Xalan-C++ (named after a rare musical instrument) implements the
W3C Recommendation 16 November 1999 XSL Transformations (XSLT) Version 1.0
XML Path Language (XPath) Version 1.0.
XSLT is the first part of the XSL stylesheet language for XML. It includes the XSL
Transformation vocabulary and XPath, a language for addressing parts of XML documents. For links to background materials,
discussion groups, frequently asked questions, and tutorials on XSLT, see
Getting up to speed with XSLT.
Note: XSL also includes a vocabulary for formatting documents, which is
not part of Xalan-C++. For more information, see
Extensible Stylesheet Language (XSL) Version 1.0 W3C Recommendation
and the Apache XML FOP (Formatting Objects Project).
You use the XSLT language to compose XSL stylesheets. An XSL stylesheet
contains instructions for transforming XML documents from one document
type to another document type (XML, HTML, or other). In structural
terms, an XSL stylesheet specifies the transformation of one tree of
nodes (the XML input) into another tree of nodes (the output or
Note: The XSL stylesheet may generate and refer to cascading style
sheets (CSS) as part of its output.
In the following example, the foo.xsl stylesheet is used to transform
foo.xml into foo.out:
<xsl:stylesheet xmlns:xsl="http://www.w3.org/1999/XSL/Transform" version="1.0">
Getting to work with Xalan-C++
For instructions and some suggestions about how to get started using
Xalan-C++, see Building Xalan-C++ and
Getting up to speed with XSLT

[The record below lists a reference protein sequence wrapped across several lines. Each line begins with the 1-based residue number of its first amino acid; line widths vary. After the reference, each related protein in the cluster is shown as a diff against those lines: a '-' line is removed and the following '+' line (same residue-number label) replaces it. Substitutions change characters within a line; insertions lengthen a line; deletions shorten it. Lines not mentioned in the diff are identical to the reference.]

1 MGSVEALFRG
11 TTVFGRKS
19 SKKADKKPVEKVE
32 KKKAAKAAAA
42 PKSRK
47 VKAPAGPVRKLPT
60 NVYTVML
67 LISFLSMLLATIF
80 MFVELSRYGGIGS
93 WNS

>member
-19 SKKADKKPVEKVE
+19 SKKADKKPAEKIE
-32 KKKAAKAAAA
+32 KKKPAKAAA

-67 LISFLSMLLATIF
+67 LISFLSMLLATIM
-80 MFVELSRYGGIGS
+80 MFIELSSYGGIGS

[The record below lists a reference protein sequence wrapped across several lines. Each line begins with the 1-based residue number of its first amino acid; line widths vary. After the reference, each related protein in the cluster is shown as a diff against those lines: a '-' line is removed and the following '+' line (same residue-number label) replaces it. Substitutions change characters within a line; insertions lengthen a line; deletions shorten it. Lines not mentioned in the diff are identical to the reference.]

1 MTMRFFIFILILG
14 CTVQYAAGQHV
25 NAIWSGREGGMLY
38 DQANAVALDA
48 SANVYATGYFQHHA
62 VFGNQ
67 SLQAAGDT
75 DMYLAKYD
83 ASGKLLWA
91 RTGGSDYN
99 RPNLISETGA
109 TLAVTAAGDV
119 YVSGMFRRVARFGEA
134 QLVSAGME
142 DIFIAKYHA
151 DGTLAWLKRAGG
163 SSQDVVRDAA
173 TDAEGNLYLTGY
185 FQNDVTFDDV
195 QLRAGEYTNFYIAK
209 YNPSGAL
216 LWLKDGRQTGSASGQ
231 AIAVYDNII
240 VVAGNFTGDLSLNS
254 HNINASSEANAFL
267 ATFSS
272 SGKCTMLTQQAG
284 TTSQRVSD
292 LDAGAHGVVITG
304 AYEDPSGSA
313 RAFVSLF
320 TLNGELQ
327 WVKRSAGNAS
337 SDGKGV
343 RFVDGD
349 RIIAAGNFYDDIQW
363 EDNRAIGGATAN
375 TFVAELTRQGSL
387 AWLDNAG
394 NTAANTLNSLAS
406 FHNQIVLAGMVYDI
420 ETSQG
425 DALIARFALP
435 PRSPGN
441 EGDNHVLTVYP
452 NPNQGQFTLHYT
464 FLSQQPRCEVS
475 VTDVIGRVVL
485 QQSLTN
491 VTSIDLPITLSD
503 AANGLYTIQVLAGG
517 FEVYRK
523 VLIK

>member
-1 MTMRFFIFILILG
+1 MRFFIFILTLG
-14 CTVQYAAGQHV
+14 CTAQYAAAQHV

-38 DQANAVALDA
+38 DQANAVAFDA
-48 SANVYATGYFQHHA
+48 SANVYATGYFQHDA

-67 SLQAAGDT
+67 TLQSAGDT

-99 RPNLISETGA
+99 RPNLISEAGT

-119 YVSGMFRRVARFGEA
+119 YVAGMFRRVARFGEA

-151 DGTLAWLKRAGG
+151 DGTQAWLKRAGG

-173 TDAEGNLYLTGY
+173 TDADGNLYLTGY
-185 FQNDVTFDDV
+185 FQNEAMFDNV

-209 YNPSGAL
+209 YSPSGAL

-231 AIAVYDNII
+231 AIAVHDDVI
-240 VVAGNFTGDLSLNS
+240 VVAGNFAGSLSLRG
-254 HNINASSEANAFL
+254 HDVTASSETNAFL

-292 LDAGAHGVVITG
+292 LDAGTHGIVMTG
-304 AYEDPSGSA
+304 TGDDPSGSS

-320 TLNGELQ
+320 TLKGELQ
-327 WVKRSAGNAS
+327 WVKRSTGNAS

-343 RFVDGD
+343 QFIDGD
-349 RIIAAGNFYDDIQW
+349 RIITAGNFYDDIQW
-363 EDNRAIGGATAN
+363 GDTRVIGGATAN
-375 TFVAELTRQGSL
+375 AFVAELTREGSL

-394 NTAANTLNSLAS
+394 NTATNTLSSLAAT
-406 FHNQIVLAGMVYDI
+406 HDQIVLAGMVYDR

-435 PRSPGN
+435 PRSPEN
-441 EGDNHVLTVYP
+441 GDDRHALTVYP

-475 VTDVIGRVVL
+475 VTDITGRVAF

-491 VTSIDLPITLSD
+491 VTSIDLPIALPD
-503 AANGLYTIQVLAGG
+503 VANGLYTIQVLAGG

If you are still working through the details of the XSLT spec (the W3C
1.0 Recommendation), you may want to consult one or more of the
- Crane Softwright’s
Free preview of Practical Transformation Using XSLT and XPath
- Doug Tidwell’s XSLT,
- Bob DuCharme’s XSLT Quickly,
Manning Publications, 2001
- John Robert Gardner and Zarella Rendon’s
XSLT and XPath: A Guide to Transformations,
- Elliotte Rusty Harold’s
Chapter 17 of the XML Bible: XSL Transformations
- The Mulberry
XSL-List – Open Forum on XSL
(of interest to XSL users at all levels)
- Objects by Design’s
Transforming XMI to HTML
(oriented towards XMI, “an XML-based, stream representation of a UML
model,” but also covers “generic” XML transformations) and their
XSLT by Example
- OASIS (the Organization for the Advancement of Structured Information Standards):
Extensible Stylesheet Language (XSL)
by Robin Cover
- Aaron Skonnard and Martin Gudgin’s
XML Quick Reference:
A Programmer’s Reference to XML, XPath, XSLT, XML Schema, SOAP and
More. This reference is published by Addison Wesley, 2003, ISBN/0201740958.
When you come across other useful introductory or background materials,
please email the Xalan Development Mailing List, so we can add them to
- XSLT Namespace
for XSLT. An XML namespace is a collection of element and
attribute names, identified by a Unique Resource Identifier
(URI), which often takes the form of a URL, but is really just a
unique string, not a pointer to a web page. The XSLT namespace
URI is `http://www.w3.org/1999/XSL/Transform`. In each XSLT
stylesheet, you must declare this namespace in the stylesheet
element tag and bind it to a local prefix. Like the XSLT
specification, we always use xsl as the XSLT namespace prefix in
our descriptions and examples, although you are free to bind any
prefix to this namespace.
- XSL Instruction
- Any tag associated with the XSLT namespace.
- An element, usually with child elements, that specifies a "rule"
or set of instructions to perform when a particular kind of
node is encountered in the source tree.
- XSL Template Instruction
- Any tag that occurs inside an xsl:template element and is associated
with the XSLT namespace.
- Source Tree
- The XML tree input to the XSL process.
- Result Tree
- The tree that is output by the XSL process.
- Match Pattern
- The part of a template that defines the kind(s) of nodes to which
the template applies.
For more definitions of XSLT terminology, see Dave Pawson’s
XSLT Terminology Clarification
and the Glossary in Michael Kay’s
XSLT Programmer’s Reference.